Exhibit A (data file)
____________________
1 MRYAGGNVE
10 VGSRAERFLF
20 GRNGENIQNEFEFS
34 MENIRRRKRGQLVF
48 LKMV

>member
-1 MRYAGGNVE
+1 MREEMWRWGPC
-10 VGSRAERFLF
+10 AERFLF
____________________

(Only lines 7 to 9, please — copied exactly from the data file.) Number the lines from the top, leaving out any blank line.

-1 MRYAGGNVE
+1 MREEMWRWGPC
-10 VGSRAERFLF